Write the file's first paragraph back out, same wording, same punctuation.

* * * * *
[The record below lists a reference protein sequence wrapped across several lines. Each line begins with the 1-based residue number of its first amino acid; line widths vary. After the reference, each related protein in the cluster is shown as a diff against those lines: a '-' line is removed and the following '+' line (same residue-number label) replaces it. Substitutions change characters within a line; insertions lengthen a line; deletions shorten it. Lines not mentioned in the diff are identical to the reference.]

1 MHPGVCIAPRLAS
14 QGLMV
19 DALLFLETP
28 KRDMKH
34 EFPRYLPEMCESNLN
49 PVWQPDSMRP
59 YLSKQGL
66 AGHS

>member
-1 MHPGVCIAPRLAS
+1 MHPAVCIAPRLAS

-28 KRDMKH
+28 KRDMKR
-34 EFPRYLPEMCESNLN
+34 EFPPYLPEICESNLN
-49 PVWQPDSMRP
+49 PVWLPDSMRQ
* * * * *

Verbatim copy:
[The record below lists a reference protein sequence wrapped across several lines. Each line begins with the 1-based residue number of its first amino acid; line widths vary. After the reference, each related protein in the cluster is shown as a diff against those lines: a '-' line is removed and the following '+' line (same residue-number label) replaces it. Substitutions change characters within a line; insertions lengthen a line; deletions shorten it. Lines not mentioned in the diff are identical to the reference.]